Glass-ceramics: Fundamental aspects regarding the interaction with proteins

Autor(en): Gruian, C.
Vanea, E.
Steinhoff, H.-J.
Simon, S.
Stichwörter: Adsorption; Albumin; Bioactive glass; Ceramic materials; Electron spin resonance spectroscopy; Fibrinogen; Fourier transform infrared spectroscopy; FTIR; Functionalizations; Glass ceramics; Glass-ceramics; Glutaraldehyde functionalization; Hemoglobin; Insulin; Ionic strength; Magnetic resonance; MnmE; Paramagnetic resonance; Protein adhesion; Protein adhesion, Proteins; Scanning electron microscopy; SDSL-EPR; SEM; Silane; Silanes; Silica; Tissue engineering; X ray photoelectron spectroscopy, Albumin; XPS
Erscheinungsdatum: 2016
Herausgeber: Springer International Publishing
Journal: Handbook of Bioceramics and Biocomposites
Startseite: 667
Seitenende: 701
Understanding protein adsorption to solid surfaces represents a topic of general interest, this phenomenon being crucial for disciplines such as biochemical engineering, biotechnology, biomedicine, biology, and environment science. For instance, in the field of biomedicine, it is of great importance to assess the adsorption of blood proteins to implants. This complex process is driven by different protein–surface or protein–protein forces and is strongly influenced by parameters like pH, temperature, ionic strength, protein type, and by the chemical and physical characteristic of the surface. Despite an increased understanding of many peculiarities of protein adsorption achieved in recent years, there still are unanswered questions or contradictory opinions related to this research topic. The present chapter summarizes some basic characteristics of the protein adsorption process, with focus on glass-ceramic type materials. The examples of protein adsorption studies described in the present material aim to enlighten aspects related to conformational changes or structural rearrangements of the protein domains upon adsorption, influence of surface functionalization on proteins adsorption and to elucidate details concerning protein dynamics and the amount of the protein attached. Three types of glass-ceramic materials were considered as concrete examples: bioactive glasses designed for tissue engineering, aluminosilicate glass-ceramics intended for both hyperthermia and radiotherapy applications, and silica matrices aiming to be used for therapeutic proteins delivery. Among the many methods used to investigate adsorption of proteins on solid surfaces, three spectroscopic techniques are highlighted: the method of site-directed spin labeling combined with electron paramagnetic resonance, Fourier transform infrared, and X-ray photoelectron spectroscopy. © Springer International Publishing Switzerland 2016.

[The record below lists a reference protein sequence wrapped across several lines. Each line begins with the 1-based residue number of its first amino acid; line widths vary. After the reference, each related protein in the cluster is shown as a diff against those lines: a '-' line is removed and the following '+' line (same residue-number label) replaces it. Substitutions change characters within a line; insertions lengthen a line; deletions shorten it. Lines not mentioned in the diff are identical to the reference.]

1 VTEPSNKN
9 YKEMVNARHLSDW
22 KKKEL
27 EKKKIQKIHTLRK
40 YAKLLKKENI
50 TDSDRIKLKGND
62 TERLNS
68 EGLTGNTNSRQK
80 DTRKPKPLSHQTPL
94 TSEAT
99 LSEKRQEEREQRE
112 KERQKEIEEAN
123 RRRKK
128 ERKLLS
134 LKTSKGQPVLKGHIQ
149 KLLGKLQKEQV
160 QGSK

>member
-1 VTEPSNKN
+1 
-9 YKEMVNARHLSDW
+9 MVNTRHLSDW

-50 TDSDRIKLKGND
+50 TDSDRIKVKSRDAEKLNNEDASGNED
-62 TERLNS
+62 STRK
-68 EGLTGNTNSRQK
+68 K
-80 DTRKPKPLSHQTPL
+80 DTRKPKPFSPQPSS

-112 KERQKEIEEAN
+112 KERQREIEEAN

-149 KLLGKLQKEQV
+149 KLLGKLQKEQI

ISBN: 9783319124605
DOI: 10.1007/978-3-319-12460-5_36
Externe URL:

Show full item record

Page view(s)

Last Week
Last month
checked on May 23, 2024

Google ScholarTM